So I promised him that I would do it, but several months went by, and I didn’t send him anything. The next time I was in New York and stopped at Chabad headquarters for afternoon prayers, the Rebbe noticed me and called me over. He said, “You promised me something!”

The Rebbe noticed me and called me over. He said, “You promised me something!”

“What did I forget?”

“You promised me the reports.”

“Well, I thought the Rebbe is so busy . . .”

“Don’t have pity on me. Send the reports.”

I went home and assembled a pile of unclassified documents—three or four thick folders—and I sent them all to the Rebbe. Most of this material described what we thought the Martian environment might be like, based on information from flybys. This was work from before the first landing on Mars, which would not take place until July 1976. In those early days, we were trying to develop a sampling device that could test the dust on Mars for the presence of living microbes. We were speculating what types of microbes might be there, so we could provide the proper nutrients to grow them when we got there.

It was straight laboratory work—I had a big group of microbiologists working for me, generating mounds and mounds of reports which we would send to NASA. But, until we actually landed on Mars and took samples, everything we were doing was speculation.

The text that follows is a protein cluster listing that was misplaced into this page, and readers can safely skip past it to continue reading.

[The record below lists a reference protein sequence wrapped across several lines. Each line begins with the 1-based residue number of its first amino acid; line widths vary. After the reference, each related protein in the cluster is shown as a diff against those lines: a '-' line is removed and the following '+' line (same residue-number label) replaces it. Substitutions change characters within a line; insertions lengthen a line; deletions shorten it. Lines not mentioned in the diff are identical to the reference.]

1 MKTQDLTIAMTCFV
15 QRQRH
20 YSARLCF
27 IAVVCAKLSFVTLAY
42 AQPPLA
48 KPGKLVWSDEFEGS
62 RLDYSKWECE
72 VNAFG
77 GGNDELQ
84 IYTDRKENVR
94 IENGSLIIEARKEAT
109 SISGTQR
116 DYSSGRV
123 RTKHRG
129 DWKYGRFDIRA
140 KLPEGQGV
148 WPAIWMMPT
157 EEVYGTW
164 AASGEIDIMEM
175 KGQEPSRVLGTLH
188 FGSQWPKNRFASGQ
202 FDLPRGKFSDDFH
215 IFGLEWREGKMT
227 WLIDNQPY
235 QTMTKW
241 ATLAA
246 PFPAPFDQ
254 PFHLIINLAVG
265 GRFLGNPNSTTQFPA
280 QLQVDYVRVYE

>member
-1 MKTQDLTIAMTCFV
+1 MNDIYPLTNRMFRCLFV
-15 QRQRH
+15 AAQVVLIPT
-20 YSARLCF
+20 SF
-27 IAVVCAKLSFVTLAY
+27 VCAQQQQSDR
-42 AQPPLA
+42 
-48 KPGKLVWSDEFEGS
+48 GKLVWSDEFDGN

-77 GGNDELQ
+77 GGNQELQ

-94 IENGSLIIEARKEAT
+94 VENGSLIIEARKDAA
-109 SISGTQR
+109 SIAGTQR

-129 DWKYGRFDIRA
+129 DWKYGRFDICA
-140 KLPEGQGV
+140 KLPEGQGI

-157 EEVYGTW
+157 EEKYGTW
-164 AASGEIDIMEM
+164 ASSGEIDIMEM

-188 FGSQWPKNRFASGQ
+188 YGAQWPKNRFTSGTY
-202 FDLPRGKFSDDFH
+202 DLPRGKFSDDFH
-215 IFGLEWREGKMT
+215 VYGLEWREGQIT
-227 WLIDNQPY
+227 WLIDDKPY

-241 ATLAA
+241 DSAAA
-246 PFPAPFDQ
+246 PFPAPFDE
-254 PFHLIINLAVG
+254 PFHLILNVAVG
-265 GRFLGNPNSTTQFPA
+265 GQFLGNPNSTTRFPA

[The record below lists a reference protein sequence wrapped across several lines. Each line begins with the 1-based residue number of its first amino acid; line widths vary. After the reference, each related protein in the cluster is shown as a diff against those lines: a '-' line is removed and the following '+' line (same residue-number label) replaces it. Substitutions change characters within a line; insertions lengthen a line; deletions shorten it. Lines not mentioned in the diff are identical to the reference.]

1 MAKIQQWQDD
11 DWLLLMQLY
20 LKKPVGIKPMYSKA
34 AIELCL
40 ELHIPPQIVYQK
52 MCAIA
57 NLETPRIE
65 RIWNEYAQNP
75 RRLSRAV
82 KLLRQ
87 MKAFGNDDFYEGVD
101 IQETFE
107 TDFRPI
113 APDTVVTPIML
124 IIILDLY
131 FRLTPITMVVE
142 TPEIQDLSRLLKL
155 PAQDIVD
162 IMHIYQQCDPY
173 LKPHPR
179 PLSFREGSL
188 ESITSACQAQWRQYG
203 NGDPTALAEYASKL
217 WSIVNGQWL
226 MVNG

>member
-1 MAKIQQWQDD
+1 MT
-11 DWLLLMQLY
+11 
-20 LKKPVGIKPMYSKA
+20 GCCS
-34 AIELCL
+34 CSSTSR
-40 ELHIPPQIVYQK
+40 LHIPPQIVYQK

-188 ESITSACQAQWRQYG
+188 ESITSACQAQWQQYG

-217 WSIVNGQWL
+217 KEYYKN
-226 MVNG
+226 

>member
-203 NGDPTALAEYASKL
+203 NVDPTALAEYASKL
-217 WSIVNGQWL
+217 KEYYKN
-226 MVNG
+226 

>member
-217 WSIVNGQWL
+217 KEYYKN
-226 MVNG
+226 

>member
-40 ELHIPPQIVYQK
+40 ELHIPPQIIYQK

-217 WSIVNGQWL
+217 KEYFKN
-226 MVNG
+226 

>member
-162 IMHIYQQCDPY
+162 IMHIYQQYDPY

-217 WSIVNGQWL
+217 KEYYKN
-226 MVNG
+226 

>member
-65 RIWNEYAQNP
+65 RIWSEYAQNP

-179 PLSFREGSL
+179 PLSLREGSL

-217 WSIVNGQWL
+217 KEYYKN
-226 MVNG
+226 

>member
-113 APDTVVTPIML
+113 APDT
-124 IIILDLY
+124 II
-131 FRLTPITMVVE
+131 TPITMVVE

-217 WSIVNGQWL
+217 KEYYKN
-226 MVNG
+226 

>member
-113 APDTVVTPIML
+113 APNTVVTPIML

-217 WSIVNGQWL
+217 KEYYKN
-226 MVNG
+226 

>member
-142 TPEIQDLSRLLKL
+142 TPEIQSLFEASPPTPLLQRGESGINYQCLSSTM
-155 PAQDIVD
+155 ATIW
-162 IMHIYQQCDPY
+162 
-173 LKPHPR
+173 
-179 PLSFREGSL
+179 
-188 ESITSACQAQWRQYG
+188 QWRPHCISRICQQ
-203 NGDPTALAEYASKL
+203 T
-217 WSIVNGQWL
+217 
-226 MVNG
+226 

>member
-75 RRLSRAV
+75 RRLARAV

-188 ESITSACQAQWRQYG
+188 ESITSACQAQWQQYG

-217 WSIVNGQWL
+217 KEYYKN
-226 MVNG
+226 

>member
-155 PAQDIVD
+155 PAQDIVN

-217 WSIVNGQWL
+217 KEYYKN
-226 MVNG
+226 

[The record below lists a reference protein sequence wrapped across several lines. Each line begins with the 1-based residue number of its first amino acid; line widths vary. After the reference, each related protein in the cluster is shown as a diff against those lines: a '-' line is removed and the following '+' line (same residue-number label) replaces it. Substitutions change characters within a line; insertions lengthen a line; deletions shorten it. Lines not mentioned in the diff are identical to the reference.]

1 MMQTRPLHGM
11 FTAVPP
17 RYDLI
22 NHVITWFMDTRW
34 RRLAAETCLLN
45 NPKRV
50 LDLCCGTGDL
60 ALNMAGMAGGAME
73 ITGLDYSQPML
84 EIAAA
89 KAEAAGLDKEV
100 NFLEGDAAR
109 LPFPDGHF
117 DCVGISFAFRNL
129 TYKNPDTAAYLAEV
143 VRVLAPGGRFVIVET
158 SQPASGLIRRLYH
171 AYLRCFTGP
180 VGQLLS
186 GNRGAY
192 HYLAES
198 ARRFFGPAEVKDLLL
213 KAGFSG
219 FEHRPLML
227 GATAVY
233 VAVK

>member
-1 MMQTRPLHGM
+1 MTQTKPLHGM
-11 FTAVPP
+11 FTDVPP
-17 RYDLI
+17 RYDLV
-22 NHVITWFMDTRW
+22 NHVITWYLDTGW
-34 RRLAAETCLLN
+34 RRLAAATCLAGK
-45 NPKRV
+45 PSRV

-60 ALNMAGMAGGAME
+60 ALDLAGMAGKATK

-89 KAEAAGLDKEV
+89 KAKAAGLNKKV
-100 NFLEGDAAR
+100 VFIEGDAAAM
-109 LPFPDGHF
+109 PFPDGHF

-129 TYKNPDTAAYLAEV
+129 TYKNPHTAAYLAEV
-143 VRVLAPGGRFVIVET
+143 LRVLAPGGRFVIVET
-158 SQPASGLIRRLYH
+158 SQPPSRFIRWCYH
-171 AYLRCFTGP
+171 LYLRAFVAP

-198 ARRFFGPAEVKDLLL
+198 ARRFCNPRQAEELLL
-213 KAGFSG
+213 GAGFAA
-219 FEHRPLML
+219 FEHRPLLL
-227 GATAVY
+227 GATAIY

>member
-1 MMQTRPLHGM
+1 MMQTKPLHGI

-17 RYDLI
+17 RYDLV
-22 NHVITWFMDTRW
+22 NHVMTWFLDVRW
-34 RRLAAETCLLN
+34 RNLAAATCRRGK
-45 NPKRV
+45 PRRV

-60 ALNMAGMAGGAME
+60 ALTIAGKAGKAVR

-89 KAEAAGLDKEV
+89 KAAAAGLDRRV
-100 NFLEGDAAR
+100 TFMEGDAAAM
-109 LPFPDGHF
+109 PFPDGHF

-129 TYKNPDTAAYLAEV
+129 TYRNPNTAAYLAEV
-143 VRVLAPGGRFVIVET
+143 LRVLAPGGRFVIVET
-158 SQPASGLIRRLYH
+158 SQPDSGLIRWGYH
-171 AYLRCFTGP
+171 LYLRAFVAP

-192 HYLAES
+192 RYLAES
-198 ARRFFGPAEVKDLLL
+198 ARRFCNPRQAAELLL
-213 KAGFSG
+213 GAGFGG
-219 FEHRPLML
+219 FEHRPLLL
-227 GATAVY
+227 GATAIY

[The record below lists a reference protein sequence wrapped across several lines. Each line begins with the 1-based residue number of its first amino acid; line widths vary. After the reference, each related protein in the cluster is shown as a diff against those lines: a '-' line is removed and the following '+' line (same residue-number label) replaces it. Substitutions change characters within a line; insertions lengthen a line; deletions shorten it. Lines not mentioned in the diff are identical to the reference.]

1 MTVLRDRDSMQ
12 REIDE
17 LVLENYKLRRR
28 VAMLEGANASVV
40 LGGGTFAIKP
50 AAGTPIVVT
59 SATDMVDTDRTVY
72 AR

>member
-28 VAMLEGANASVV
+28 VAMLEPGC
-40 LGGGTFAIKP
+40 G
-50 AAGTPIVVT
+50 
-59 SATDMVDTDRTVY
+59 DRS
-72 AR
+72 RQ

“In the first place you say that these bacteria would grow there, and in the second you say that they wouldn’t”

At the next audience I had with the Rebbe, he said to me, “There is something I’d like to bring up. Obviously it’s because I don’t understand your work, but it seems to me that there is a disagreement between something you wrote in one place about bacteria on Mars and what you wrote in another report several years later that describes the same experiment.” And he named the volume. “In the first place you say that these bacteria would grow there, and in the second you say that they wouldn’t.”

I told him that I couldn’t remember what he was referring to, but that I would look it up. And when I went home I dug out these dusty reports and read them, and of course he was right. There was a discrepancy.

When I came to the Rebbe the next time, which was a year later, I told him, “With regard to the discrepancy, the Rebbe was right—what I said here I didn’t say there, simply because I made a typographical mistake. And I’m going to correct it.”

“I don’t like contradictions in science”

He said, “Thank you. You make me feel better. I don’t like contradictions in science. But if the difference between what you said here and there is because you made a simple mistake—well, that makes me feel better.”

After that, every time I saw him he asked me for more reports. And, one time, I answered him in a flippant way. I said, “They say that the Rebbe has ruach ha-kodesh, divine vision. If that is true, why is the Rebbe asking me for a report? Doesn’t he know what is going on?”

If any chassidim had been in the room, they would have slapped me. But the Rebbe just smiled and said, “Vos men zogt, zol men zuggen—what they say, let them say. From you, I want a report.”